Kyūdō arrived in America in the early 1900s as members of the Dai Nippon Butoku Kai, first in Hawaii with the Hawaii Kyūdō Kai, and then on the mainland of the U.S. Washington State saw the first group on the mainland, then in San Francisco and San Jose. Next was Los Angeles with a group called the Rafu Kyūdō Kai or Los Angeles Kyūdō Kai ("Rafu" (羅府) was the term the local Japanese used for "Los Angeles"). After Los Angeles, the next group to form was in New York.

When many of the Japanese were interned in camps during World War II, all of the groups (except the Hawaii Kyūdō Kai) disbanded; the Hawaii Kyūdō Kai simply quietly practiced almost in secret.

So, other than the Hawaii Kyūdō Kai, there were no kyūdō groups in America after the war until around 1968, when a small group formed in the basement of a Buddhist church in Los Angeles. The next revival in America was with Koen and Kiomaru Mishima, who practiced with a small group in the basement of a Buddhist church in Los Angeles; they were later joined by Rev. Hirokazu Kosaka. By 1976 (at the request of an original member of the Los Angeles Kyūdō Kai, who belonged to the group in the 1920s), they had renamed their fledgling group 'The Los Angeles Kai'.

Daihonzan Chozen-ji, a Rinzai Zen temple founded in Honolulu in 1972, began kyūdō training in 1979–80, with master Suhara Osho visiting from Japan.[25]

In the 1980s, Kanjuro Shibata XX was invited by Chögyam Trungpa Rinpoche to the Karmê Chöling Tibetan Buddhist monastery in Vermont, where he demonstrated kyūdō for the first time in the United States. This visit and demonstration led to an interest in kyūdō in the Connecticut River Valley, and an active community that has continued until the present.

The official American Kyudo Renmei was founded in 1998, and is the official body recognised by Japan in association with the IKYF for Kyudo in the United States. It is a 501(c)3 non-profit organization dedicated to promoting Japanese archery, kyūdō, in the Americas, and has clubs in nine states, and some connected groups.[26]

There is a growing interest in kyūdō outside Japan, with a number of well-established kyūdōjō practising regularly. The international governing organisation for kyūdō is the International Kyudo Federation (IKYF), based in Japan and founded in 2006.[27][28] It was formed by the ANKF, gathering practitioners together to form an international body,[29] with the goal to promote the sport internationally,[30] running international seminars and gradings. Initially, it had 17 member countries,[31] and as of 2024 maintains standards for official member national bodies or affiliates in 48 countries.[32]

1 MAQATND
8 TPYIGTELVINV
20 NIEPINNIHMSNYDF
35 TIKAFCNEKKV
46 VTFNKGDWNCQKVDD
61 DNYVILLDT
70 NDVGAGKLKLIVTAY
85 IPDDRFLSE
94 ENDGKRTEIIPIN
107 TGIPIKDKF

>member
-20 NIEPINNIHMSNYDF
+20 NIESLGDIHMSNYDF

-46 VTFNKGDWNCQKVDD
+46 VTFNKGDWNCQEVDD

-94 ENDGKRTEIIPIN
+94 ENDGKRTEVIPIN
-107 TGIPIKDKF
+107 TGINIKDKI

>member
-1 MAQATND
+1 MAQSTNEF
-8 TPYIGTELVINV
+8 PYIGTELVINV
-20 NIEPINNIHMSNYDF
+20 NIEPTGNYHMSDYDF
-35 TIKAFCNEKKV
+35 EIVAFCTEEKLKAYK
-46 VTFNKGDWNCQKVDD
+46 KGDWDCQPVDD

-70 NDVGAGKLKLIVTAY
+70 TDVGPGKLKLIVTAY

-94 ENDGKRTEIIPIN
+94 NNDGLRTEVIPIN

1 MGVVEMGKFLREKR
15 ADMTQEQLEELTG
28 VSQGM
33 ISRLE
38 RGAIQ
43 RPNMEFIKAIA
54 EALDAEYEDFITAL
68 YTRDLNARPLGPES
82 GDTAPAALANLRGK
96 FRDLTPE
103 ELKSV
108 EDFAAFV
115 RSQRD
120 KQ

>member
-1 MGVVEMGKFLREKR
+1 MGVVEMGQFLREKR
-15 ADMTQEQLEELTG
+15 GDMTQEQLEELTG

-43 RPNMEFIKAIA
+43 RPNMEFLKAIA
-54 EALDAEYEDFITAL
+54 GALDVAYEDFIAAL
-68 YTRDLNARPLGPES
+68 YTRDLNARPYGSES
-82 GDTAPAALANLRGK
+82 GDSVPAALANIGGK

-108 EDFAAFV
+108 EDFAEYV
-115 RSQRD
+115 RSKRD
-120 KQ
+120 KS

Many countries in Europe have long established clubs and organisations maintaining Kyudo in those nations, with the European Kyudo Federation as an umbrella organisation overseeing Kyudo in all of Europe.[29][33]

Several other kyūdō organizations also exist to facilitate the practice of kyūdō, including the Honda-ryū Seikyūkai, Takeda-ryū Yabusame Hozonkai, Kyūbajutsu-Reiho Ogasawara-Kyōjō, Heki-ryū (various ryū-ha), Zen (various ryū-ha), sports yabusame, the (new) Dai Nippon Butoku Kai (hankyū only), the (new) Dai Nippon Kyudo Kai, the Japan Budo International Federation (Serbia), and other independent/non-affiliated kyudo aficionado groups. Many of these organizations are registered in Japan as general incorporated associations (ippan shadan hōjin) or general incorporated foundations (ippan zaidan hōjin), and some also have their own menkyo (rank) systems.


See also[edit]

  • Kyūjutsu – Japanese archery technique.
    • Yumi – Traditional Japanese bow.
    • Ya (arrow) – Traditional Japanese arrow.
  • Yabusame – Japanese archery involving riding a horse.
  • Inuoumono – A Japanese sport that involved mounted archers shooting at dogs. The dogs were released into a circular enclosure approximately 15m across, and mounted archers would fire upon them whilst riding around the perimeter.
  • Kasagake – A type of Japanese mounted archery; in contrast to yabusame, the types of targets are various and the archer shoots without stopping the horse. While yabusame has been played as a part of formal ceremonies, kasagake has developed as a game or practice of martial arts, focusing on technical elements of horse archery.
  • Tōshiya – The Tōshiya, "passing arrow", or "the arrows which hit the target", was an archery exhibition contest held on the west veranda of Sanjūsangen-dō temple in Kyoto, Japan.
  • Shihan Mato – A traditional style of Japanese archery using a short bow from a seated position.